Norm Beechey held the Touring Car lap record at Calder, at 49.2sec. Thomson figured that as his Camaro could do 11sec mile times, and that as Calder was made up of two long straights, his Camaro, converted to road race trim, would be competitive. Not a particularly scientific approach, but a pretty good guess none the less.

Thomson employed Graham Ritter, of Melbourne, for a year, where he worked as Service Manager at Thomsons Alfa Romeo and Volvo Dealership, and on the Camaro, converting it from drag car to road race car. The 396 big block was good for around 520hp. Initially the Camaro was red with white SS396 striping across the nose, but then Thomson had it repainted Alfa yellow, at which point he also had the wheel arches rolled out for fatter rubber. Peter Fowler would come on board from late 1969 to help Ritter, then took over running the car when Ritter wanted to move back to melbourne.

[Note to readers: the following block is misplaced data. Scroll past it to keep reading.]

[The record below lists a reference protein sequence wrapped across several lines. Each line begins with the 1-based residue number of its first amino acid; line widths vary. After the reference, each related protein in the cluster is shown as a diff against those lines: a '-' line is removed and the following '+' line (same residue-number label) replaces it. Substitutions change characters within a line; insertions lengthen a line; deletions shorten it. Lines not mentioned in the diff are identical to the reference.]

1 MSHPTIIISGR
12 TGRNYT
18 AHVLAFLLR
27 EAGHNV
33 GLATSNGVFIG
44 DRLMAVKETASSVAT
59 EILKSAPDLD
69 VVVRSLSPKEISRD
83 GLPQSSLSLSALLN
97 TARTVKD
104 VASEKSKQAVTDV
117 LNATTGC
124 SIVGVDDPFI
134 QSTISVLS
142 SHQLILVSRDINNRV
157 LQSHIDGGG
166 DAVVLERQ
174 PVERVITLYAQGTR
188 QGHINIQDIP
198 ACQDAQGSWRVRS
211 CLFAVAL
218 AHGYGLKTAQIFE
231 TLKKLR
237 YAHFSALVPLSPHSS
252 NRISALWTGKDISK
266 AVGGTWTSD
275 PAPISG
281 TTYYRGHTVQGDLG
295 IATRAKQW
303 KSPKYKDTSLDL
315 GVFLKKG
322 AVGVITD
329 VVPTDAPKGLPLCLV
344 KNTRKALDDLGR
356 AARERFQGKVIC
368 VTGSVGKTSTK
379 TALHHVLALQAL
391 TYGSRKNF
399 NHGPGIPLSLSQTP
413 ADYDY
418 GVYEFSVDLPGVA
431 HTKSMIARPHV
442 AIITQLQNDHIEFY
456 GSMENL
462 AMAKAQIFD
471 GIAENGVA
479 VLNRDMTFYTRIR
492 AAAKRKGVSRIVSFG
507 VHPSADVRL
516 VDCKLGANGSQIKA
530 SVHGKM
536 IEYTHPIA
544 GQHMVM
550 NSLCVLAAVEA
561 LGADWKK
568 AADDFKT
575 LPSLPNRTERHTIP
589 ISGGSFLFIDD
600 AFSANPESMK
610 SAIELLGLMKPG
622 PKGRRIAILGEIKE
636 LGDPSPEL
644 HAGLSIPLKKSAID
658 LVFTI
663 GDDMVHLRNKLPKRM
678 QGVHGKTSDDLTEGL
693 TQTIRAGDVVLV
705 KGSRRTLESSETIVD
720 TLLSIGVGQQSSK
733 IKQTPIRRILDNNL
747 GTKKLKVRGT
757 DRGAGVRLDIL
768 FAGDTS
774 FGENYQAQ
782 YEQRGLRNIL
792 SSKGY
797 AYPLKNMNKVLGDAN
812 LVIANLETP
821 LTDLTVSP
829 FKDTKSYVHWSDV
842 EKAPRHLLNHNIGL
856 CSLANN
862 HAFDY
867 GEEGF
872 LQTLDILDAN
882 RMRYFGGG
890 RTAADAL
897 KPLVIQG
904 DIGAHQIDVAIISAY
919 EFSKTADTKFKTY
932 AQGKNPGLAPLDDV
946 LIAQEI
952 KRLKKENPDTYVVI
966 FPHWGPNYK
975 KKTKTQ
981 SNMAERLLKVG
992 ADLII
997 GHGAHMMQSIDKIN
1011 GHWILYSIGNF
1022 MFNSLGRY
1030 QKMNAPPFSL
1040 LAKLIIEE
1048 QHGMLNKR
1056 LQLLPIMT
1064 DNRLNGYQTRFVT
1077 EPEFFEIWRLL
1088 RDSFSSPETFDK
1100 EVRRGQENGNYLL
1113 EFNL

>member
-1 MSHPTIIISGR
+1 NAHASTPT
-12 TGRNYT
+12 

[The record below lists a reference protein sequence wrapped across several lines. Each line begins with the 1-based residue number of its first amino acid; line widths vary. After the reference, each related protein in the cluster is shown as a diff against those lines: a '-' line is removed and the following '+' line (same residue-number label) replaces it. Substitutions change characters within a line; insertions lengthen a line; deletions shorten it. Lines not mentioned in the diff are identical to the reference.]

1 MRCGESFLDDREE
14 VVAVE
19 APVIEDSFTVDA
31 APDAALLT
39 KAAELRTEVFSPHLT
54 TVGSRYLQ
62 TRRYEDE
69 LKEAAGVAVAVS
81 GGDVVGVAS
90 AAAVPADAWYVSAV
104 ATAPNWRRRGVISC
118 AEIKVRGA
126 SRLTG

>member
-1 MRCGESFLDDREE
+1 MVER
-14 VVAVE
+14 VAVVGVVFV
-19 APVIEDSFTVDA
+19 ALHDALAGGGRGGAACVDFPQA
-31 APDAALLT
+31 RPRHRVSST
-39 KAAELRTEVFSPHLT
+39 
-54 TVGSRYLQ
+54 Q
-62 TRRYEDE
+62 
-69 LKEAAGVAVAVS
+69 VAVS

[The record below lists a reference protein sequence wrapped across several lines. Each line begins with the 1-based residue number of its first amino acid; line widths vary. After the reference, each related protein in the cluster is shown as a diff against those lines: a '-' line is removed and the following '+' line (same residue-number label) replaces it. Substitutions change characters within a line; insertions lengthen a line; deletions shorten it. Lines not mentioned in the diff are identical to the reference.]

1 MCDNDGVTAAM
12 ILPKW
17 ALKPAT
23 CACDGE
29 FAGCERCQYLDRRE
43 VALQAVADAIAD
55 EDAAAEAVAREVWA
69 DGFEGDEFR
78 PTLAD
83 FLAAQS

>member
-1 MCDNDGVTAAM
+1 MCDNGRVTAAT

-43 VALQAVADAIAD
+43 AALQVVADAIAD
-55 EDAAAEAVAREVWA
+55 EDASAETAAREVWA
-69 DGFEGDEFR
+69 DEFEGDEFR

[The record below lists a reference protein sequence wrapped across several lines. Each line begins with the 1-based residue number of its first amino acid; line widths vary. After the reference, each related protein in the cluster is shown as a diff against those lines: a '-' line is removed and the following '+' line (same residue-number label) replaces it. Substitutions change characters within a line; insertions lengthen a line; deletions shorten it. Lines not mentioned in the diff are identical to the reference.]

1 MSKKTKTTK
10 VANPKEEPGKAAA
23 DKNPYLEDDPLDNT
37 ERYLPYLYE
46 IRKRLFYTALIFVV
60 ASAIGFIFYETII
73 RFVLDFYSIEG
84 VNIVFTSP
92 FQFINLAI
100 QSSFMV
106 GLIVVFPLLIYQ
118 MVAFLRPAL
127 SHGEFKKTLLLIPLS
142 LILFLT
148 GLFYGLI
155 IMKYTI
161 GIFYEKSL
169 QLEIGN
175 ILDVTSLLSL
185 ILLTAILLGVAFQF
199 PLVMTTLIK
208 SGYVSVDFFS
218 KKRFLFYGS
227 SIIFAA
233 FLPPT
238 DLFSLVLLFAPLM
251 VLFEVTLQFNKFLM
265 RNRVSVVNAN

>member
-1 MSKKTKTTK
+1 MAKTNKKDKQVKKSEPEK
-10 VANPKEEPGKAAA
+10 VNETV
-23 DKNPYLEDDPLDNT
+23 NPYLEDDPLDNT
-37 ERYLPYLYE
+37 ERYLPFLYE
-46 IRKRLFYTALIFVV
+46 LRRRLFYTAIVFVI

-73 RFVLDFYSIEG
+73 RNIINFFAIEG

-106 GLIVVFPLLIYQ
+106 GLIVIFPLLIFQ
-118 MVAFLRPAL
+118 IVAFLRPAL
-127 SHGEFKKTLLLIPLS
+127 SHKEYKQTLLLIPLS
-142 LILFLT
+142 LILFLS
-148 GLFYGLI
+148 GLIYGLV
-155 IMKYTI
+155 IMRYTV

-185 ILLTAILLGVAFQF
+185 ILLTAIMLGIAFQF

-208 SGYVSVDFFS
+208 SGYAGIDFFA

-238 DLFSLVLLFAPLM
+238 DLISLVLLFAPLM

The ATCC became a 5-round championship in 1969, replacing the single race format of previous years. Thomson raced at the opening round, at Calder Park. He battled early with Bob Janes Mustang and Alan Hamiltons Porsche, but wasn't on the pace of Geoghegan, Beechey, or Allan Moffat, who'd just imported a new Kar-Kraft built Trans-Am Mustang. So, Thomson decided he needed more power.

In July 1969, Thomson, along with Neville Thompson and Peter McPherson, flew to the US, and purchased a 427 crank and con-rods, a set of open chamber LS1 alloy heads, an 850cfm Holley carb, and a set of exhaust manifolds, which they somehow stuffed into their luggage. The new parts effectively turned Thomsons Camaro into a 427 L88, with power being boosted to around 620hp, and 880Nm torque. Pretty impressive for 1969. New rear disc brakes would helped reign in all that power at the end of each straight.


Steve Holmes
10-07-2011, 01:05 AM

Thomson now owned probably the most powerful Touring Car in Australasia, but the increased power tortured equipment, with the Camaro destroying an M21 gearbox every time it went out on track. So Thomson had Peter Holinger build him a special M22 box, which helped with reliability.